Realizing direct lithography of composition-tunable perovskite NCs inside of glass

by Bob Yirka ,

Realizing direct lithography of composition-tunable perovskite NCs inside of glass
Credit: LU Shaoqing

A team of researchers affiliated with a large number of institutions in China has realized direct lithography of composition-tunable perovskite nanocrystals inside of glass. In their paper published in the journal Science, the group describes their experiments that involved direct lithography of colored perovskite nanocrystals (PNCs) resulting in desired patterns.

Perovskites are a type of mineral that has certain desirable characteristics, such as optical properties that make them useful for the creation of fuel cells and electronic devices, such as cathodes and LEDs. But, as the researchers note, processing the minerals typically involves the use of special solutions, which they further note leads to low structural stability. They also note that recent prior work with incorporating NCs into glass has been used to gain photonic functionality from the minerals but it has been challenging to pull off. In this new effort, the researchers have developed a new approach—using ultrafast laser pulses to conduct 3D direct lithography of composition-tunable perovskite NCs. In their approach, a laser was used to heat the glass which also increased pressure—the result was liquid nanophase separation.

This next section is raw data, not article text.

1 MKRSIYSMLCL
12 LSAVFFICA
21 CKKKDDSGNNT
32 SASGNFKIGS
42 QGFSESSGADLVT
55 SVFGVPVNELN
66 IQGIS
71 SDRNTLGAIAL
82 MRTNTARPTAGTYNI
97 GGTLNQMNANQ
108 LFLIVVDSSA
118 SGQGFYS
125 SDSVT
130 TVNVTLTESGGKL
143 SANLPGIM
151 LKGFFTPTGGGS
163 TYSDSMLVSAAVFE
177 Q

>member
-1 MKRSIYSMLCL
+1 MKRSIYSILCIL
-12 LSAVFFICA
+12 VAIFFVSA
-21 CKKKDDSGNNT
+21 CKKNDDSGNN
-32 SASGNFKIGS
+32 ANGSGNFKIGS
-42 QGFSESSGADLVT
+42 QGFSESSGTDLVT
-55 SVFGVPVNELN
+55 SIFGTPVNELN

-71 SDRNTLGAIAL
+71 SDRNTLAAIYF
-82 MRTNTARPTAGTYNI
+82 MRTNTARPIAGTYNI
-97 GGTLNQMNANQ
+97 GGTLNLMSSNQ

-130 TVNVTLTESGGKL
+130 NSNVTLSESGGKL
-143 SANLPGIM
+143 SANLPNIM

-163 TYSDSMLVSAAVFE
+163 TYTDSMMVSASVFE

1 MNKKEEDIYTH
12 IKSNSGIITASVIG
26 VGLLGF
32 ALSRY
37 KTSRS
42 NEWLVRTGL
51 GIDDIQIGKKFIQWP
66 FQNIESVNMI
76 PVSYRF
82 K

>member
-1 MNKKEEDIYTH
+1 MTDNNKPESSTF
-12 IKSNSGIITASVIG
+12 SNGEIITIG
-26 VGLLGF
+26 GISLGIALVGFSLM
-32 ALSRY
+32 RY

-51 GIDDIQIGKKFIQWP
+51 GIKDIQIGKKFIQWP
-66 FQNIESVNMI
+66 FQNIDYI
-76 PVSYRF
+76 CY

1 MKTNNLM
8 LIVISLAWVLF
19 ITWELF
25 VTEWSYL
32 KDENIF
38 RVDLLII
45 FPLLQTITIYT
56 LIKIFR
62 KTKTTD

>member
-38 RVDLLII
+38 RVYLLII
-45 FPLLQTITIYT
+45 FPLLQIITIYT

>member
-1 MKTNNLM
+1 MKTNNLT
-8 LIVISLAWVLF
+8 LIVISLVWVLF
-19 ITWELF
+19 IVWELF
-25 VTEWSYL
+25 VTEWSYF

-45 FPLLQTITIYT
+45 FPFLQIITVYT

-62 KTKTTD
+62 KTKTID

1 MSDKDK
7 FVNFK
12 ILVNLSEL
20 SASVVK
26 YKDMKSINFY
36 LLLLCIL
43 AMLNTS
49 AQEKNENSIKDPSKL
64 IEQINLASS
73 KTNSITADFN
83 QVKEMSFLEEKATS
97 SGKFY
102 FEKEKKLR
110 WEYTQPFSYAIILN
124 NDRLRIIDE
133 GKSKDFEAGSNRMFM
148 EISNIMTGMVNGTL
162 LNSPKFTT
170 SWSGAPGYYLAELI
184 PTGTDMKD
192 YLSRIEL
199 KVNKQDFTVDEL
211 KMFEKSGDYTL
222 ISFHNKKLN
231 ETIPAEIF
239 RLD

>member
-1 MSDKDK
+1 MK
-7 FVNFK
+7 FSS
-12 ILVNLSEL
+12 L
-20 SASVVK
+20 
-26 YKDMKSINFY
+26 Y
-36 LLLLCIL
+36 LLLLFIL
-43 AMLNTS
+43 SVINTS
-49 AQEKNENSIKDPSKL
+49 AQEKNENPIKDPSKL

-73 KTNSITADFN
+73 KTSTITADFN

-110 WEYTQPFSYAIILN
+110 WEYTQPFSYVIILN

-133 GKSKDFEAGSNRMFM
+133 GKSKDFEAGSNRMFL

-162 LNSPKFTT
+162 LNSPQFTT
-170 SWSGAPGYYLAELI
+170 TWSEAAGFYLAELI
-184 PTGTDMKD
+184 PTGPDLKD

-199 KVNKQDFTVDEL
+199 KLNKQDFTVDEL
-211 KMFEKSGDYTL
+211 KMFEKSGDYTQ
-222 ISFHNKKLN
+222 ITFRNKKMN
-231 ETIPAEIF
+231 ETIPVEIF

The researchers used oxide glasses made of lead, cesium and halide which had been processed to remove impurities. They then used a trial-and-error approach to fine tune the laser as it induced a structure inside of the glass sample. They then used the laser to etch 3D patterns into the glass. Initial attempts involved etching pixel dots with different emission wavelengths, demonstrating the possibility of using the technique for making micrometer sized LEDs. The researchers followed that up by etching three dimensional colored patterns which included images of letters, numbers and symbols. They also etched multicolored arrays to demonstrate the possibility of using their technique to create glass-based memory devices.Play


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PlayCredit: LU Shaoqing

The researchers note that the etching process can be modified by altering the timing of the pulse laser. They also note that the process can be used to create materials for use in optical applications by etching patterns with desired wavelength tuning. They also point out that the products produced are far more stable than those used with solution etching—even when exposed to temperature fluctuations or other environmental conditions.

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More information: Ke Sun et al, Three-dimensional direct lithography of stable perovskite nanocrystals in glass, Science (2022). DOI: 10.1126/science.abj2691

Journal information: Science

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